May 01, 2021

Normal-pressure hydrocephalus

Fixing the flow

Lately, it's been getting more difficult to walk. It sounds strange when you try to explain it to your wife, but your feet feel like magnets stuck to the floor. You're pretty sure it's not just stiffness in your older age, but you're not certain it's bad enough to tell your doctor about it.

Actually, it's worth bringing up. This kind of difficulty walking — along with cognitive impairment and urinary incontinence — may be signs of a problem known as normal-pressure hydrocephalus (NPH).

Too much fluid

Inside your brain are several ventricles, which are open structures that hold cerebrospinal fluid. This fluid envelops your brain and spinal cord, and it's what allows your brain to float within your skull, protected from injury. This fluid is regularly absorbed by your blood vessels, so new fluid is continuously produced within the ventricles.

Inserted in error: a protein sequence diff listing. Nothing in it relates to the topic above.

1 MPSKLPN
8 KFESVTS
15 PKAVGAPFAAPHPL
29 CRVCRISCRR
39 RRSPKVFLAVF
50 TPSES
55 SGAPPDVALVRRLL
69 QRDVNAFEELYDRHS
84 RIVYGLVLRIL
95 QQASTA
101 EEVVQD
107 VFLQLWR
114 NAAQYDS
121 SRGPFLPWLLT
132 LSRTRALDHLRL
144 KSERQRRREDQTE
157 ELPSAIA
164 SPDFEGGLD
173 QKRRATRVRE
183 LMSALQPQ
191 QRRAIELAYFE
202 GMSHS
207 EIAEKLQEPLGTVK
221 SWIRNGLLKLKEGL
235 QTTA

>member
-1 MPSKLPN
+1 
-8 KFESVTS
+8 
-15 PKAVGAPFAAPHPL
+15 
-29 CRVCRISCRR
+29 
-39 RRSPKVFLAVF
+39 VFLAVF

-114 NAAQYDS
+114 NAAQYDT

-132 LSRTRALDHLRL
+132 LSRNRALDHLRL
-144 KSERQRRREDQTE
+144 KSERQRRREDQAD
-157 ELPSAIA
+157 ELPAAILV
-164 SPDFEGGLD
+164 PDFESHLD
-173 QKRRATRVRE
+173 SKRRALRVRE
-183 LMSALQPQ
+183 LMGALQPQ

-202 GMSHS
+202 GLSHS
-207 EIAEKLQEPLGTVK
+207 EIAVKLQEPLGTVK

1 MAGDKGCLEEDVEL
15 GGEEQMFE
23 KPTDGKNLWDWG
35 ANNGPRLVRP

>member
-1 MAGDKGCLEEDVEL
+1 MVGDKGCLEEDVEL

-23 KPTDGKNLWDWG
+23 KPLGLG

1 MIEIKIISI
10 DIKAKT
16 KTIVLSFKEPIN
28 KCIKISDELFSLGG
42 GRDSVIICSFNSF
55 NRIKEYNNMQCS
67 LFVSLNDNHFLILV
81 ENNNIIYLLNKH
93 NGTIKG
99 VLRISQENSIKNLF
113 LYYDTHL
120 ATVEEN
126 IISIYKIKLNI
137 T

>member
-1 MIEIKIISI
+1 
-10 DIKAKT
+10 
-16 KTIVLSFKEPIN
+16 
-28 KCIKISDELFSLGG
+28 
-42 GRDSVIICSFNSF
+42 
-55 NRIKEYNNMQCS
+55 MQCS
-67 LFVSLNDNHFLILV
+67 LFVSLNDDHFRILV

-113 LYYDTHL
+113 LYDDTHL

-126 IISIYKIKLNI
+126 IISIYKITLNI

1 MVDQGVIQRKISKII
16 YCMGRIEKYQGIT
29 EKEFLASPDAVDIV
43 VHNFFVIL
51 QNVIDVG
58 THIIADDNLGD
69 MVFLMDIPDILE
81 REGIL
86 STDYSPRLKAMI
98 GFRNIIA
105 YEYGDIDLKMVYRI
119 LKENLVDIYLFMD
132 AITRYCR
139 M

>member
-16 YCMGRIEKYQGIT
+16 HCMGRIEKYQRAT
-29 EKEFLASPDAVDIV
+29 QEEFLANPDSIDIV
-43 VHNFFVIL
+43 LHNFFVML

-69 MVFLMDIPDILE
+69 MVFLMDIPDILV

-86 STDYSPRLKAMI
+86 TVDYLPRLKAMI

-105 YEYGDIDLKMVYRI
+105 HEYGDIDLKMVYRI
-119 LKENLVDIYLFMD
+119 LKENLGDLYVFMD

If something goes wrong in this process, it can result in too much cerebrospinal fluid within and around the brain (hydrocephalus). This can increase the size of your brain ventricles, potentially damaging brain tissue and impairing brain function.

This may happen for a variety of reasons. Something may be obstructing fluid from freely flowing from ventricle to ventricle, or perhaps your body cannot properly reabsorb the fluid.

The form of hydrocephalus most common in older adults is normal pressure hydrocephalus, so named because even though there is an abnormal amount of cerebrospinal fluid in the brain, the fluid pressure is normal when measured.

NPH may be caused by an event or condition such as head trauma, a tumor, meningitis...